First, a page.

SPAIN’S public debt hit a new record between April and June.
The Central Bank released data on Friday revealing that the country’s public debt reached €1 trillion or a debt-to-GDP ratio of 98.9 per cent. Figures show that the Central Government’s debt grew by 7.84 per cent, totalling €885 million (a debt-to-GDP ratio of 86.4 per cent), while the Autonomous Communities’ debt increased by 15.7 per cent, adding up to €228 million (22.3 per cent of GDP). In contrast, the debt incurred by councils throughout Spain decreased by 5.7 per cent and fell to €41 million, which is equivalent to 4.1 per cent of GDP.
This sharp increase can be attributed to the new set of rules included in the European System of Accounts (ESA), which entered into force on September 1 throughout the European Union. This new calculation of Spain’s public debt includes a larger number of public businesses, which had not been taken into account in the calculation of the debt-to-GDP ratio until now.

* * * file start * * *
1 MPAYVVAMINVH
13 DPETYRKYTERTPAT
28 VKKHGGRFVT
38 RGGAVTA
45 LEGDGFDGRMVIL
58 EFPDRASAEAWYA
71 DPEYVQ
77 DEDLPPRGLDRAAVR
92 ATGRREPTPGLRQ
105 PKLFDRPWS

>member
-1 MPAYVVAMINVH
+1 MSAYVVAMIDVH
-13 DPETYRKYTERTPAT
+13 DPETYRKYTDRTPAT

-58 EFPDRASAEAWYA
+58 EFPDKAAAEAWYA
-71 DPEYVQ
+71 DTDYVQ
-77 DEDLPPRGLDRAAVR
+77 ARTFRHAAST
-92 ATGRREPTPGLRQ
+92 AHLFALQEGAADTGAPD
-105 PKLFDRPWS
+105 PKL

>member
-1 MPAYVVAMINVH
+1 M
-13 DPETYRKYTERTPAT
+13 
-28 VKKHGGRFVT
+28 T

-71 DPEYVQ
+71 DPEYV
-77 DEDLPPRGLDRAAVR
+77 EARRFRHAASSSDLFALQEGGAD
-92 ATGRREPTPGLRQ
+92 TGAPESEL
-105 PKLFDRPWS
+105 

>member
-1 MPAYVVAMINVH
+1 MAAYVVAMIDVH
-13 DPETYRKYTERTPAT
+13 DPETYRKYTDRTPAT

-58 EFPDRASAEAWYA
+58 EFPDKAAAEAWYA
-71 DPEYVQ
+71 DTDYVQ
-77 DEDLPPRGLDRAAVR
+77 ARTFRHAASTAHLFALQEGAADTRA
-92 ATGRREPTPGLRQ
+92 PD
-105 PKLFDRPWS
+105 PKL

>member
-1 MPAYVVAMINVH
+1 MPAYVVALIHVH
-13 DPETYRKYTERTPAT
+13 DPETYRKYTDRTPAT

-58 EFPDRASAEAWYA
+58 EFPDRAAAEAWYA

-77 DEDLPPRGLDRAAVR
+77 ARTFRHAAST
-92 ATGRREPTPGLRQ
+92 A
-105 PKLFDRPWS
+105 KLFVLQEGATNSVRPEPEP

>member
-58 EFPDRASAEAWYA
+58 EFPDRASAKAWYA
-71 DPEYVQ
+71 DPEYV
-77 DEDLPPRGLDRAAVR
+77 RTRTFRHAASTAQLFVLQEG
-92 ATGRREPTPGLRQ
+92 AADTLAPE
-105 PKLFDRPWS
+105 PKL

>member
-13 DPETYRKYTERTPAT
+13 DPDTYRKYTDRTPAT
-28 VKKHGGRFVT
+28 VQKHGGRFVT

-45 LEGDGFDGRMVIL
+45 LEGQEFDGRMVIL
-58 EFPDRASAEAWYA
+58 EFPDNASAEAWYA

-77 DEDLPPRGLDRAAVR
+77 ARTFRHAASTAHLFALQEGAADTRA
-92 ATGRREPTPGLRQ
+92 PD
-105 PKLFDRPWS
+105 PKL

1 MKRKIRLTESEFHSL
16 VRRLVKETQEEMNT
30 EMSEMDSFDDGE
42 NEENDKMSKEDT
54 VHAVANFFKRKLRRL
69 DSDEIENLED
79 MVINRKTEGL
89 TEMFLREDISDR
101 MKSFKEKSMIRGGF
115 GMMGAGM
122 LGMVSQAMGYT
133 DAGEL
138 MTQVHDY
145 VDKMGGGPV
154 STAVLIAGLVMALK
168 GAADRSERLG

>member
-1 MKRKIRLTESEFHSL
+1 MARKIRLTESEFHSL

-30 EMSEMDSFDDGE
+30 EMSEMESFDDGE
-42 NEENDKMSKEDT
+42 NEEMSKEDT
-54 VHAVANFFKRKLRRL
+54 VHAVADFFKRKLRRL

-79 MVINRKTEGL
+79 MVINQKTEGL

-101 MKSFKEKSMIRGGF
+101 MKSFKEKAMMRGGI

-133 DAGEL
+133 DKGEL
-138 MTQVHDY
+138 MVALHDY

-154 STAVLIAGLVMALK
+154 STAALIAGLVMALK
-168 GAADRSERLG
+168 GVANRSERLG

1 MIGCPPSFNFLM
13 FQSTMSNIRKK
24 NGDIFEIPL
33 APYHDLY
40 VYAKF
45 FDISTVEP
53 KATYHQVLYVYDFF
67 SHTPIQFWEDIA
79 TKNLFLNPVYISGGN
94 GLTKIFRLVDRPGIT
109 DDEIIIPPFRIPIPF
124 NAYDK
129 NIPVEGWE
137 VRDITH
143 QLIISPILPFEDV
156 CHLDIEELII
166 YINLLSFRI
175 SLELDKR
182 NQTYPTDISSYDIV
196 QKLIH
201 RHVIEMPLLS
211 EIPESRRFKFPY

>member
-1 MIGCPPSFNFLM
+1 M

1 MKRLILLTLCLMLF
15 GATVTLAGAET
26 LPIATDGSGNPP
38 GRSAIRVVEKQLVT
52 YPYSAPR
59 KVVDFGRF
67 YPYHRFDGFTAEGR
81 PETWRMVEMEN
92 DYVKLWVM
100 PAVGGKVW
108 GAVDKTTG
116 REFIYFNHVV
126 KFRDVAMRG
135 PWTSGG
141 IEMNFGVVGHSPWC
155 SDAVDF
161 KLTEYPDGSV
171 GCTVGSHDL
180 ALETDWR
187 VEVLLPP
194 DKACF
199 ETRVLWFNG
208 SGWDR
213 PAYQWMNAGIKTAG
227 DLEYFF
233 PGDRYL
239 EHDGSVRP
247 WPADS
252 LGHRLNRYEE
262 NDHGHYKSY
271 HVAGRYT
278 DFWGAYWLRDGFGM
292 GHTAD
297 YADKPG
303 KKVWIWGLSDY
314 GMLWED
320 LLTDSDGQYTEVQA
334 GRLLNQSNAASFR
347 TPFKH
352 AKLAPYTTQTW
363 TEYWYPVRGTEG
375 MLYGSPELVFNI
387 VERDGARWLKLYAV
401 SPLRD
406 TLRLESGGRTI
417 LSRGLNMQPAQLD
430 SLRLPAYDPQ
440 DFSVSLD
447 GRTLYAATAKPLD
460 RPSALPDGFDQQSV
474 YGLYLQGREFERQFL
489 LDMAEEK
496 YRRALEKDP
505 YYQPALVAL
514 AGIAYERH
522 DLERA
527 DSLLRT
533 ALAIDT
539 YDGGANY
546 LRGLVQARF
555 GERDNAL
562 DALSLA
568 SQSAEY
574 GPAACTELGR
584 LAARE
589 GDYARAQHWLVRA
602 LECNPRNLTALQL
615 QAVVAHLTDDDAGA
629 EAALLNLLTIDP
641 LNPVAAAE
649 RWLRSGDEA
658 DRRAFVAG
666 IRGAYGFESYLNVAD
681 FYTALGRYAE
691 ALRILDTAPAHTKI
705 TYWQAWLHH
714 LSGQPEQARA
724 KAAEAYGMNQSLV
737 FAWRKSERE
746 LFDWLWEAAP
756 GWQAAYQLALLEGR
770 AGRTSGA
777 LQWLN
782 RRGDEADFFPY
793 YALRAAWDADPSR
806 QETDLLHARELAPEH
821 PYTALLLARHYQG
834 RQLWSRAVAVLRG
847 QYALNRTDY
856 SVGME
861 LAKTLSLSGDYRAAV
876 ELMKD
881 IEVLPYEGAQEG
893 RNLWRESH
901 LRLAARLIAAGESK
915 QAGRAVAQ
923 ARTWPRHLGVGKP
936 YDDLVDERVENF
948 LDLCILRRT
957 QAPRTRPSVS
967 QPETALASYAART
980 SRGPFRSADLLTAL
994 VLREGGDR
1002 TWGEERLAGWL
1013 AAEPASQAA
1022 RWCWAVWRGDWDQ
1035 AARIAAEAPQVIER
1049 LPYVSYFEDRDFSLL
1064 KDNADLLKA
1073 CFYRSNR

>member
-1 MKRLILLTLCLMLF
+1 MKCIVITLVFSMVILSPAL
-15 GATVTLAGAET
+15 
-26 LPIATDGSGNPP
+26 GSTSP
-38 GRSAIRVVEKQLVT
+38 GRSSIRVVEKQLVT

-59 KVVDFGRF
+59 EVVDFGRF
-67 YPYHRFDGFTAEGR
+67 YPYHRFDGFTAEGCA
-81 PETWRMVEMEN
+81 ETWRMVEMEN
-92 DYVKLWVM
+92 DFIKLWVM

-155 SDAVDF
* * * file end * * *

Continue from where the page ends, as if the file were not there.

On the other hand, public debt rose in 11 Autonomous Communities and Catalonia (€61 million), Valencia (€34 million), Andalucia (€26 million) and Madrid (€25 million) are the most heavily indebted regions, followed by Castilla-La Mancha (€12 million), Galicia (€9 million), Basque Country (€9 million), Balearic Islands (€7 million) and Murcia (€6 million).